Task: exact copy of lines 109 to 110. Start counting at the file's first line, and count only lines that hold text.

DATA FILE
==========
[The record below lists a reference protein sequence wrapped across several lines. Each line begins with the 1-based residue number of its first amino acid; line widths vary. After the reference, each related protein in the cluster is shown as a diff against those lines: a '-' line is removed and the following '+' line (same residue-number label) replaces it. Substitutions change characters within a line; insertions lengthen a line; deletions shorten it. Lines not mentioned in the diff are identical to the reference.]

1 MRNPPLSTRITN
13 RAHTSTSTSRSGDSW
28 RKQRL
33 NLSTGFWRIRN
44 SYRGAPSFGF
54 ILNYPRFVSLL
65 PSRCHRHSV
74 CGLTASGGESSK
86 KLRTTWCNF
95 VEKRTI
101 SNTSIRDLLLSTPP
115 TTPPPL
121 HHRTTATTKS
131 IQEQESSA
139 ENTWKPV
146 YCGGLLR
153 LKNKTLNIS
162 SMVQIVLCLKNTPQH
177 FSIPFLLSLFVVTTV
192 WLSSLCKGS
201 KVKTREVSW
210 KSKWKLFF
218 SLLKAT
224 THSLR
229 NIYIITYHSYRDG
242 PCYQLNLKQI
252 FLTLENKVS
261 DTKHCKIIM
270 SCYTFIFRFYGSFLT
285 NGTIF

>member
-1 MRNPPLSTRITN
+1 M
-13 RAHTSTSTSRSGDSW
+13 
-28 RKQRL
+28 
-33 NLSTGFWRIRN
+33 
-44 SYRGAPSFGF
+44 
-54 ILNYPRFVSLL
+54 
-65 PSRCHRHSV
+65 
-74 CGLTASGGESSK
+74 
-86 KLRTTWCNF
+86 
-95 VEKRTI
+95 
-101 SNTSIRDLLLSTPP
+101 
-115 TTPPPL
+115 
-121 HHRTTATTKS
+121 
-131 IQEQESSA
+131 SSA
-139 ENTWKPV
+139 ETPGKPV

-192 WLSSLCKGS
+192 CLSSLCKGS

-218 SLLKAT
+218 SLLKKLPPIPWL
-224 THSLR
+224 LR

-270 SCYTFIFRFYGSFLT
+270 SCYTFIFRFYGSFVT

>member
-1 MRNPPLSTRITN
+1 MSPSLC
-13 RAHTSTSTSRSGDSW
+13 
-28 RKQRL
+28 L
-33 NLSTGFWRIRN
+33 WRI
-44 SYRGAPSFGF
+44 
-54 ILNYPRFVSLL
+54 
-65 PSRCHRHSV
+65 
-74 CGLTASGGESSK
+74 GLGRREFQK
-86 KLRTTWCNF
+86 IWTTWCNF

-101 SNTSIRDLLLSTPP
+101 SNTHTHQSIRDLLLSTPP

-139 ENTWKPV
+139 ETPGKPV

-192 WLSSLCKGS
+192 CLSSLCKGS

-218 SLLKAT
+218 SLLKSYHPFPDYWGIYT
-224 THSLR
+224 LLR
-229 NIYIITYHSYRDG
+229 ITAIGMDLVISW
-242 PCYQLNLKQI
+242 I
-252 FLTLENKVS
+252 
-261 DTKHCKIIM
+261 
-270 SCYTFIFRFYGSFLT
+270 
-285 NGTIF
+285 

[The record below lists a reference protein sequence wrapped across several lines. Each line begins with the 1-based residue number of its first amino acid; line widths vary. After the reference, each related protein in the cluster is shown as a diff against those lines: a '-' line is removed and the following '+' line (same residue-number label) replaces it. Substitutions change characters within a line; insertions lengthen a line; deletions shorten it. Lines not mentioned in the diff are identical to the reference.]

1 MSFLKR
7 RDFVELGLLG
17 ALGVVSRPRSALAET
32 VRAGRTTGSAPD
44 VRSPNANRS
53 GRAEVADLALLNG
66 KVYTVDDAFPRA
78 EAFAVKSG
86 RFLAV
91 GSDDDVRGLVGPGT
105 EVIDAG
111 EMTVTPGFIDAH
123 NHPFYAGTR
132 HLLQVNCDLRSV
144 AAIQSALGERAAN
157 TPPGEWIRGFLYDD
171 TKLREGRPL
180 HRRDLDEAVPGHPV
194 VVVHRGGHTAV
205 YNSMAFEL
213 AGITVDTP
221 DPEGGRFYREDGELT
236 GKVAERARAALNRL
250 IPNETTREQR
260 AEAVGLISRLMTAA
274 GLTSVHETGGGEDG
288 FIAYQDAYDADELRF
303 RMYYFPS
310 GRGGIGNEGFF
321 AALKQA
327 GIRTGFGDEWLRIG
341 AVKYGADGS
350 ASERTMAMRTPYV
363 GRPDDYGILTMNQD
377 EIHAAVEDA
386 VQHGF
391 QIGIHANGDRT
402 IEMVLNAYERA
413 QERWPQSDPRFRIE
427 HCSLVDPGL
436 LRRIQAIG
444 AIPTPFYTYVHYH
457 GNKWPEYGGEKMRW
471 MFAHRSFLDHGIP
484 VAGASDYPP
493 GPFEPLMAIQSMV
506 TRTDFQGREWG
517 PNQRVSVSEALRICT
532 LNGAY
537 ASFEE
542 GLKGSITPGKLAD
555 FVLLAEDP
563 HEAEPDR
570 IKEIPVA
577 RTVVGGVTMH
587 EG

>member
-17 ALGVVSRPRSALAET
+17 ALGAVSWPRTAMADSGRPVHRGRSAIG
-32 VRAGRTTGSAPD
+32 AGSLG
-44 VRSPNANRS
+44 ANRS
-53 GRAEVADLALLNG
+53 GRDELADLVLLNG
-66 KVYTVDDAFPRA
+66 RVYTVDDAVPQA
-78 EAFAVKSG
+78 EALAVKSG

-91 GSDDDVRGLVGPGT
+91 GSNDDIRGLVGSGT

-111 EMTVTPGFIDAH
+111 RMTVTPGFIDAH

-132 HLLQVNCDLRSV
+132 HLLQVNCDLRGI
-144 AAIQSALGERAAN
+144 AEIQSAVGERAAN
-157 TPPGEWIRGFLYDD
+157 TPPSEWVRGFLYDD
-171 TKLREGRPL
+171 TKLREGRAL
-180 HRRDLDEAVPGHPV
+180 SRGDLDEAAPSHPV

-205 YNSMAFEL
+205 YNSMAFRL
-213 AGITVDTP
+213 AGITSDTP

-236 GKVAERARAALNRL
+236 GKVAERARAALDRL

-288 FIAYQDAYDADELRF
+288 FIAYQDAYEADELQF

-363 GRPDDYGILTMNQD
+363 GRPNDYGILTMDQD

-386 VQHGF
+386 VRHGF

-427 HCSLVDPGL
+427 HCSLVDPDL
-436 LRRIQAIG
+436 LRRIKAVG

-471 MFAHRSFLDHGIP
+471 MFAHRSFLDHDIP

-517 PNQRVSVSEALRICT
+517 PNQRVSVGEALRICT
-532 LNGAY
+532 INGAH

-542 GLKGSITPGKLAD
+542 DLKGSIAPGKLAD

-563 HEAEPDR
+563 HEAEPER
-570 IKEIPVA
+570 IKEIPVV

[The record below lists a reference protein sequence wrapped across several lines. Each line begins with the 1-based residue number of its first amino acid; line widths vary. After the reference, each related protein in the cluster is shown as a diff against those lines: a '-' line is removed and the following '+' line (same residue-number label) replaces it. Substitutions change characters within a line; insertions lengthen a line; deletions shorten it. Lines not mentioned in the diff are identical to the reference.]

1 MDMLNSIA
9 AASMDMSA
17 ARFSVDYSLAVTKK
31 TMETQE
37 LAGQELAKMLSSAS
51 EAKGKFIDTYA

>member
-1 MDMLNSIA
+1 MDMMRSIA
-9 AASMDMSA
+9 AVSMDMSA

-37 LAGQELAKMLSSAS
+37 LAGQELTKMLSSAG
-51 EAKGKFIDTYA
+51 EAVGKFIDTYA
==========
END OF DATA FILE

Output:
+270 
-285 NGTIF